Governor’s Conversion Plan: Commercial to ResidentialJanuary 21, 2021
On January 19, 2021, Governor Andrew M. Cuomo issued the FY 2022 State Budget for Transportation, Economic Development and Environmental Conservation. In Part L of the budget, the Governor proposes to amend Section 277 of the New York State Multiple Dwelling Law, to allow for greater flexibility in connection with the residential conversion of certain commercial buildings.
The Governor’s plan aims to reduce light and air requirements in the Multiple Dwelling Law, for certain commercial-to-residential conversions. More specifically, the plan will allow for Section 277 of the MDL to apply to residential conversions of hotel buildings and Class B or Class C office buildings, so long as a certain amount of affordable housing is provided (e.g. at least 20% of the housing units are affordable units, or the building is operated as a supportive housing facility). The geographic applicability of this plan will depend on whether the conversion is from a hotel or office use – the plan applies to most of New York City for hotel conversions, but only to Midtown and Midtown South in Manhattan for office conversions.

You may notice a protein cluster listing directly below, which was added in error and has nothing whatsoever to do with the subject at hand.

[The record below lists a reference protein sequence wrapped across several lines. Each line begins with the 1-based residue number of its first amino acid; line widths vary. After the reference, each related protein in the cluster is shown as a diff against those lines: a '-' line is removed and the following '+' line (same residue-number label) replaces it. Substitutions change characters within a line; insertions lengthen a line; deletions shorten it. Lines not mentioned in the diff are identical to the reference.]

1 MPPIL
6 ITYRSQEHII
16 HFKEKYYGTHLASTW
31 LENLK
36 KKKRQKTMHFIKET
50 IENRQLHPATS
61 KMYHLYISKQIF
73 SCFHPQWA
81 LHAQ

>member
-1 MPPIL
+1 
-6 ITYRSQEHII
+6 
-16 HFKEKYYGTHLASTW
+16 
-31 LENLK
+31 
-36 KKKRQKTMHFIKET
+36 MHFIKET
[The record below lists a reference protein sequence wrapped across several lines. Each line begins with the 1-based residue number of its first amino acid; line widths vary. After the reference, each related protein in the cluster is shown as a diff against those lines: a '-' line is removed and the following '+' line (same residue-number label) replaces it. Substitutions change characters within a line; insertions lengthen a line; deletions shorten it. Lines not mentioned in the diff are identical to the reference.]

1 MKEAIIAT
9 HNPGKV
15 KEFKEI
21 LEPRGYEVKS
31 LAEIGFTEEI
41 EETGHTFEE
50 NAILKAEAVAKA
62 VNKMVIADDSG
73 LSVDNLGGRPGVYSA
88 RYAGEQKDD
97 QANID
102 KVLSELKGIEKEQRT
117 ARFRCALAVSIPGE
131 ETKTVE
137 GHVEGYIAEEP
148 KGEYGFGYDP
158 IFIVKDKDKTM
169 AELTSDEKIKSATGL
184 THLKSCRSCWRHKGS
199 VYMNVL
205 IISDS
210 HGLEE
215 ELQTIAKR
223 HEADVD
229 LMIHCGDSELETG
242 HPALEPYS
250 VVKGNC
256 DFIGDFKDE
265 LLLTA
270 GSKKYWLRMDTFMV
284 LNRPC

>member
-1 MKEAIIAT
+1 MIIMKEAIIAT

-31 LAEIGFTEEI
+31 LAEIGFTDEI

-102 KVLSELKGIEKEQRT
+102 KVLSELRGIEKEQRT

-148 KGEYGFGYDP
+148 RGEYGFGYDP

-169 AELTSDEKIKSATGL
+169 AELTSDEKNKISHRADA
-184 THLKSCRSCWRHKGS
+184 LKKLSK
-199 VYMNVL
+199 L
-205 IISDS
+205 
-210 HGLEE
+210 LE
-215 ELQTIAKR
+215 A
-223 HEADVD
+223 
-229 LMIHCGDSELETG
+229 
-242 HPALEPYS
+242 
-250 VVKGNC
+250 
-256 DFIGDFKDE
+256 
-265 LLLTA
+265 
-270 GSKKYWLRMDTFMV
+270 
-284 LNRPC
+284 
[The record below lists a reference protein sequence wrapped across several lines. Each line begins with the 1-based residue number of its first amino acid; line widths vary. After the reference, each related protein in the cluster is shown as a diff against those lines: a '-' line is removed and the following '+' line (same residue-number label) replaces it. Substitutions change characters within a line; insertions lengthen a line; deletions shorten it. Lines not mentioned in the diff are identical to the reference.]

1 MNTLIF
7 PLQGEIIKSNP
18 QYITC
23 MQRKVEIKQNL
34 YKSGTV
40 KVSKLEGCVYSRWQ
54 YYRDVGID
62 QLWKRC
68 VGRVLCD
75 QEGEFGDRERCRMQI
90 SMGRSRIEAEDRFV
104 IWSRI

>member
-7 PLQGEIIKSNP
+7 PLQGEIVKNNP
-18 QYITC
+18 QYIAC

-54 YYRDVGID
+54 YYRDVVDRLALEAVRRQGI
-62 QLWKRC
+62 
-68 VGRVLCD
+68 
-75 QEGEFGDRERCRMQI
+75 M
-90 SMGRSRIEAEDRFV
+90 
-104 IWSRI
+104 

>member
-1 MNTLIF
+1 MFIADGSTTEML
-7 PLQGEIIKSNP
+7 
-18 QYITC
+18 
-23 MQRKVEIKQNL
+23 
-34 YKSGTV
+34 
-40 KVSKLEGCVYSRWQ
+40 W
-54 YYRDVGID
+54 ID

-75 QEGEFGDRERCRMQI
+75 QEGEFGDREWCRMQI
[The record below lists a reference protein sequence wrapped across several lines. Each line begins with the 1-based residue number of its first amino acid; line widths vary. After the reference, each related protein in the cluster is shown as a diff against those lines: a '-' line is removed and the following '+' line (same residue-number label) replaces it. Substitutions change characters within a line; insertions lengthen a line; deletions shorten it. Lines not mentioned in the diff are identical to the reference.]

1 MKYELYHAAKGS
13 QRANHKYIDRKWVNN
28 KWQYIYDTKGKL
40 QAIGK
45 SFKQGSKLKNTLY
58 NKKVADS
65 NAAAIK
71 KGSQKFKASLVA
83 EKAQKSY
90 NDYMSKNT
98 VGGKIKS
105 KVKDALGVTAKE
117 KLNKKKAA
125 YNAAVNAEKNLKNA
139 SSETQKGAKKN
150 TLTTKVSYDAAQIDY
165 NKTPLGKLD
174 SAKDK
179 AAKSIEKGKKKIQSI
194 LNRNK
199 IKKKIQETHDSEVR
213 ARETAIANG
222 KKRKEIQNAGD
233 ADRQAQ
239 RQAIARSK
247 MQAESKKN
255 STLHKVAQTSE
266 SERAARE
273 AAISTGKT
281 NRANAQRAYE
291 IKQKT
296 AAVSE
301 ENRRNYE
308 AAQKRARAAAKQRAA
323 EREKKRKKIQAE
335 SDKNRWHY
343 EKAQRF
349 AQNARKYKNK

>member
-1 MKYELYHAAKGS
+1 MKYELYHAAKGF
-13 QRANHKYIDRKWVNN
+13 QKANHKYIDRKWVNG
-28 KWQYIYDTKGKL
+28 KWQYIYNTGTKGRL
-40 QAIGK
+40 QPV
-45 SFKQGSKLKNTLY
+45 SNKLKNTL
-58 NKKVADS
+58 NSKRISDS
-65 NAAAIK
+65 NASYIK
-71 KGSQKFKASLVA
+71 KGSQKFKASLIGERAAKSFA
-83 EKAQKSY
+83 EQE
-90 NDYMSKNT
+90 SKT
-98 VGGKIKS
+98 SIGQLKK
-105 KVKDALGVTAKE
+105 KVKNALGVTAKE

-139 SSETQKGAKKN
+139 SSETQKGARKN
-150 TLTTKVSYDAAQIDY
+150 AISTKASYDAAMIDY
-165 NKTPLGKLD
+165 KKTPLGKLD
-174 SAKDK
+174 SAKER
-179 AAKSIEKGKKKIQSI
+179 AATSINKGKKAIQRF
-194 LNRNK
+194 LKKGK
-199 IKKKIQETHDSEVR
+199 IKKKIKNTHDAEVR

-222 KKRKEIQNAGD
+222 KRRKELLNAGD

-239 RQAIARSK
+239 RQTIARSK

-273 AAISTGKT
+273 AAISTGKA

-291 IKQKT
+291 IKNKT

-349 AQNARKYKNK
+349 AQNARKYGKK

Interestingly, the New York City Zoning Resolution already allows for a similar reduction in light and air requirements (among others), but such reduction applies to a narrower scope of buildings – buildings erected prior to December 15, 1961 and located in certain portions of Manhattan, Brooklyn, and Queens. Conversely, the proposed plan will apply to hotel or Class B/C office buildings that receive lawfully issued permits for residential conversion on or before December 31, 2026. In other words, the Governor’s plan will be more permissive than zoning in that it will apply to buildings constructed between 1961 and 2026.
This proposal raises several questions. One preeminent question, is whether other zoning regulations, which are not currently affected by the plan but may inhibit residential conversions, will be addressed? For example, the proposal modifies certain light and air requirements, but does not modify distance between building, open space, and court regulations. Will these requirements be modified as well? If not, many residential conversions will be prohibited. There is also a question as to whether the Governor’s plan will apply to residential conversions that provide affordable housing units pursuant to an affordable housing plan with New York City, rather than New York State.
For more information on this issue or other land use & zoning matters, please contact:
Mitchell A. Korbey at +1 212 592 1483 or [email protected]
Robert Huberman at +1 212 592 1592 or [email protected]
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